I was actually looking forwards to trying out these rules as I had obviously read so much about them on t’interweb. Matthew was the guy putting on the game which saw a French army of 2 Infantry Corps and a Cavalry Corp taking on a Prussian Army of 3 Corps. The terrain was loosely based on that of Ligny and Alex’s French chaps had to clear me away from the villages and break my army.
The action moved along quite quickly as the first few moves were just our forces manoeuvring for position.
Matthew advanced one Corp straight towards the village in front of my line whilst moving the second infantry Corp across the stream to advance on the left hand village. Over on my right he advanced a few blinds to secure the hill. To counter this I just stayed put in the centre whilst the left hand Corp moved forwards to secure the village and I moved the right hand Corp’s 2 cavalry brigades and horse battery forwards to contest ownership of the hill – my plan here was to secure that flank and then advance the infantry from this Corp round the bend in the stream and into the French flank.
Matthew’s assault on the village in my centre was bravely continued for much of the game but the staunch Landwehr regiment garrisoning it held on for ages whilst being slowly whittled down – they repulsed two division sized assaults from the French and severely mauled the Division doing so whilst the French Corp battery expended all of its fire supporting the attack. The French also tried to force a crossing of the stream to either side of the village but even though my units took some damage from a long running musketry fight before the assault they saw the French off, again, whilst causing serious damage to the attackers.
On the left the French scored a slight success by winning the battle between the light cavalry brigades on the extreme flank but my chaps had the upper hand in the firefights and Matthew seemed reluctant to press home attacks here so I had successfully stymied his advance. Over on the right my Cavalry attack proved very successful, in a short fight I managed to drive off 2 brigades of dragoons and a horse battery securing that flank.
The game had reached just over the halfway point at this point when Matthew conceded the game – even though he had taken the village in the centre of my line he had taken a severe battering doing so and didn’t think he had enough infantry left to push on across the stream with only 2 fresh brigades in reserve. My left flank was well secured with my units there in relatively good health and I still had a completely uncommitted infantry force on the other flank and was about to unleash them whilst the cavalry force I had sent out ahead had taken the hill whilst driving off heavier opposition.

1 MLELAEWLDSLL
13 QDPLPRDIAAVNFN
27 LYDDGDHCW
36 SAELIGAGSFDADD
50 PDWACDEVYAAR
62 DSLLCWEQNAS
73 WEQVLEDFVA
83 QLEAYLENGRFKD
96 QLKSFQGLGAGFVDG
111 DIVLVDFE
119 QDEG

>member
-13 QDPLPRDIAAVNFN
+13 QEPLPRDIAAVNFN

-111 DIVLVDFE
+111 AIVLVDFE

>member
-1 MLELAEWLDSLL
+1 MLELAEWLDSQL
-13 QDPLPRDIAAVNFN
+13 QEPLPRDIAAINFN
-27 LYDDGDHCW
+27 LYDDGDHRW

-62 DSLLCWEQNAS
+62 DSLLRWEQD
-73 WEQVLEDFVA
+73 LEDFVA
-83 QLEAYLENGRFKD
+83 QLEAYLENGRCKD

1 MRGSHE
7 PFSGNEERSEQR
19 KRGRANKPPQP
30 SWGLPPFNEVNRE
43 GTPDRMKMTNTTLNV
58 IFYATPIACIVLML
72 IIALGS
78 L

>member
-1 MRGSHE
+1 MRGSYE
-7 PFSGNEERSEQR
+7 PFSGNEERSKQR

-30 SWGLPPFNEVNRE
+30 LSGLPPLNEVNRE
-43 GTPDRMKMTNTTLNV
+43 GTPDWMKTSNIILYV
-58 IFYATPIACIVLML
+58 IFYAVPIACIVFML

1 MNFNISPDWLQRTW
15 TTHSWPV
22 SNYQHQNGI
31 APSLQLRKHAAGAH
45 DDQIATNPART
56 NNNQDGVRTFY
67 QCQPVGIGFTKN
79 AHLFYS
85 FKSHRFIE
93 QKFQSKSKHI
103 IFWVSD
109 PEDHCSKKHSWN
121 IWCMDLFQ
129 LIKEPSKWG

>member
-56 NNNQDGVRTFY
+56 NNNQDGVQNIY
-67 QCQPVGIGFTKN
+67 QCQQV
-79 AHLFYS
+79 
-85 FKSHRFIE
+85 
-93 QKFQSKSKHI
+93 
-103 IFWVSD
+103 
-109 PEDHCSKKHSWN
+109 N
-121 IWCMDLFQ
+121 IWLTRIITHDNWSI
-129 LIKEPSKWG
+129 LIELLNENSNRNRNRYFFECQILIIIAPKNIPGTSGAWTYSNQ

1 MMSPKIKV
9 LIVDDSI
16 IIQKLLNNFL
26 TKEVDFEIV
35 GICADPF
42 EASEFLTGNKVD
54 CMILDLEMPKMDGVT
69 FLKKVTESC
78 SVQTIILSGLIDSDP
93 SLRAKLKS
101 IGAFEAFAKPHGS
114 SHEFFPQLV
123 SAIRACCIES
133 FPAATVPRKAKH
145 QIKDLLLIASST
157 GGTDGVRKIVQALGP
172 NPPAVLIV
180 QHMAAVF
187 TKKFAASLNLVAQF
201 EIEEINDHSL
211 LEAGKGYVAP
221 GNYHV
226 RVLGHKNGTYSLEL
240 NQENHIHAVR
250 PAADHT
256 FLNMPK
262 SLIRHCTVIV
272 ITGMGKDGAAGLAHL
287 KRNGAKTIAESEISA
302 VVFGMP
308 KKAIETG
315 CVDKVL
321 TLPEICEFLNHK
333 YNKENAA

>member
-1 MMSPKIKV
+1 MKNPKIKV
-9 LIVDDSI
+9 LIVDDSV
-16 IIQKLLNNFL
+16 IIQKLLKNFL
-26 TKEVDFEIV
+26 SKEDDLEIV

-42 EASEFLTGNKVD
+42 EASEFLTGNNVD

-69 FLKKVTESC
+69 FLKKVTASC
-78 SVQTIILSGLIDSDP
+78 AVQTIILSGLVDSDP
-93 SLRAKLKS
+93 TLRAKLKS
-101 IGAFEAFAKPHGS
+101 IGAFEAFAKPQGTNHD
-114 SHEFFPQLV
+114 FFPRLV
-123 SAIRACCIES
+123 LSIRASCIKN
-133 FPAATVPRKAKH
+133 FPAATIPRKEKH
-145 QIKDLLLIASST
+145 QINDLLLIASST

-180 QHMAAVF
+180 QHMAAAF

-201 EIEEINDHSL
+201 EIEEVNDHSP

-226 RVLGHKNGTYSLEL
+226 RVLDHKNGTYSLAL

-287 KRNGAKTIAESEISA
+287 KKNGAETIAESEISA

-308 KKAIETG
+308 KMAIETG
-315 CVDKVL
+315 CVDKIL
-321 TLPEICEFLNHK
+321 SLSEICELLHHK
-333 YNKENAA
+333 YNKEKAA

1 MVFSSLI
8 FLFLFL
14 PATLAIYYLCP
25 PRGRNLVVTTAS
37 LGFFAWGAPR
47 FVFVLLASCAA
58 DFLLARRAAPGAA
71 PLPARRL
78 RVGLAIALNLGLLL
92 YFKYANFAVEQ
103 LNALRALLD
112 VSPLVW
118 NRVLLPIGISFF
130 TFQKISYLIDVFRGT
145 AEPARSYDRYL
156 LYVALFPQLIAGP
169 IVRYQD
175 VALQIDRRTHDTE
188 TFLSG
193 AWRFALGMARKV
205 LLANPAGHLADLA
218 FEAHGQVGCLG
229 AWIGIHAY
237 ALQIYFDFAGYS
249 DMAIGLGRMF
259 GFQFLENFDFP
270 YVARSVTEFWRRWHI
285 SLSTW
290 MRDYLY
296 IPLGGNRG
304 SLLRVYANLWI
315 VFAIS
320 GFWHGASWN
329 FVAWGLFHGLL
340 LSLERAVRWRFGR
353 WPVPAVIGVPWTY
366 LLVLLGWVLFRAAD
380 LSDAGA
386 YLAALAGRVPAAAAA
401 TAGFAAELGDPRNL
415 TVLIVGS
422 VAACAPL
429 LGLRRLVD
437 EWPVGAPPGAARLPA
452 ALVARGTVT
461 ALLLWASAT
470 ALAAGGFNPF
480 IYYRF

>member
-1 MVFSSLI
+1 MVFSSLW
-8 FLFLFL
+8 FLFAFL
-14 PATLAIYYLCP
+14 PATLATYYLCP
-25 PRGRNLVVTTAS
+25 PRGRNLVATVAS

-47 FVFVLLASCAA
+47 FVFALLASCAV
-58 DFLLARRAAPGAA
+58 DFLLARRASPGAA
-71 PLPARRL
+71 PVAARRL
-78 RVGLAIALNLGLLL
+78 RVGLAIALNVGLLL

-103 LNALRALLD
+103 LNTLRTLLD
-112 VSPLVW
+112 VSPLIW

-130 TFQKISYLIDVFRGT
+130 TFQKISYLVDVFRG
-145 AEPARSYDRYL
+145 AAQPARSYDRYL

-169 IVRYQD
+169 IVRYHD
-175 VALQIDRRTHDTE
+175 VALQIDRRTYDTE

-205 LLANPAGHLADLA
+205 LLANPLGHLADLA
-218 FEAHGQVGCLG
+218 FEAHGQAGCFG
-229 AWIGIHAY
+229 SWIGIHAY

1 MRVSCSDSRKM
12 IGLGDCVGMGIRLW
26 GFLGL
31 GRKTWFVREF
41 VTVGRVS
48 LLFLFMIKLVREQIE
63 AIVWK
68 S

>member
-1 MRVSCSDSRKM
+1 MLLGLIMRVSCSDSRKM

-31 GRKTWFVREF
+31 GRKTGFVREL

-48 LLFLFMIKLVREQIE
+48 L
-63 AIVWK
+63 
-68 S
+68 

So my first game of Blucher was done and I must say I was quite underwhelmed by it – there was just something intangible that made me not quite dig the rules. Don’t get me wrong: they were a piece of the proverbial to pick up, there are a few good mechanics in there, they were fun to play and perfect for a club night (we finished well before finishing time) there was just something missing that made me go wow! I think maybe it was the aesthetics of the game that was bugging me, I am not saying owt against Matthew’s figures I just feel that if you are going to do the brigade/base type thing then I reckon you need to do it in 6mm so that the bases look like brigades – see here for a great example from the ‘Storm of Steel’ blog:
The lack of artillery is also something I have trouble with in these games – it has been the same when I have played Grande Armee and Napoleon’s Battles – don’t know why it just always bothers me! Would I play it again, yes would be the answer as it is always good to get some Napoleonic action in whatever the rules! Matthew has agreed to give my adaptation of Age of Eagles a go soon, and I’ll be happy to give his ones a whirl too so maybe we will find a set that we both like so that we can get more games in as I know Matthew is not completely convinced about Blucher too.